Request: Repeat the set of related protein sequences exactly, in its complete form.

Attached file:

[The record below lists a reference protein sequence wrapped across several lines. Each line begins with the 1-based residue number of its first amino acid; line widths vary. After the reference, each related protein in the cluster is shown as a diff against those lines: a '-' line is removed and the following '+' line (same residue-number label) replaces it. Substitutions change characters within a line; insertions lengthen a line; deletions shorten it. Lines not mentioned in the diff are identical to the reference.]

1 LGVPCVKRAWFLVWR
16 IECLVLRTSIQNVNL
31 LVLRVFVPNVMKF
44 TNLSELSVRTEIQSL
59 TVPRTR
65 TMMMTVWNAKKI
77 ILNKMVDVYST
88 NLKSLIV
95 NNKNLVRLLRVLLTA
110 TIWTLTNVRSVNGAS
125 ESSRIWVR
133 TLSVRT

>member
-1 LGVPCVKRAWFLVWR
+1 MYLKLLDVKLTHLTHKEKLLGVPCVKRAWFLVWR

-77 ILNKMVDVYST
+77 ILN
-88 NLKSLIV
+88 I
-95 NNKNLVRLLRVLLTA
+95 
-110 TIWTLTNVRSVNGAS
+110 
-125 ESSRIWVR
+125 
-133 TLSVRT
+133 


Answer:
[The record below lists a reference protein sequence wrapped across several lines. Each line begins with the 1-based residue number of its first amino acid; line widths vary. After the reference, each related protein in the cluster is shown as a diff against those lines: a '-' line is removed and the following '+' line (same residue-number label) replaces it. Substitutions change characters within a line; insertions lengthen a line; deletions shorten it. Lines not mentioned in the diff are identical to the reference.]

1 LGVPCVKRAWFLVWR
16 IECLVLRTSIQNVNL
31 LVLRVFVPNVMKF
44 TNLSELSVRTEIQSL
59 TVPRTR
65 TMMMTVWNAKKI
77 ILNKMVDVYST
88 NLKSLIV
95 NNKNLVRLLRVLLTA
110 TIWTLTNVRSVNGAS
125 ESSRIWVR
133 TLSVRT

>member
-1 LGVPCVKRAWFLVWR
+1 MYLKLLDVKLTHLTHKEKLLGVPCVKRAWFLVWR

-77 ILNKMVDVYST
+77 ILN
-88 NLKSLIV
+88 I
-95 NNKNLVRLLRVLLTA
+95 
-110 TIWTLTNVRSVNGAS
+110 
-125 ESSRIWVR
+125 
-133 TLSVRT
+133 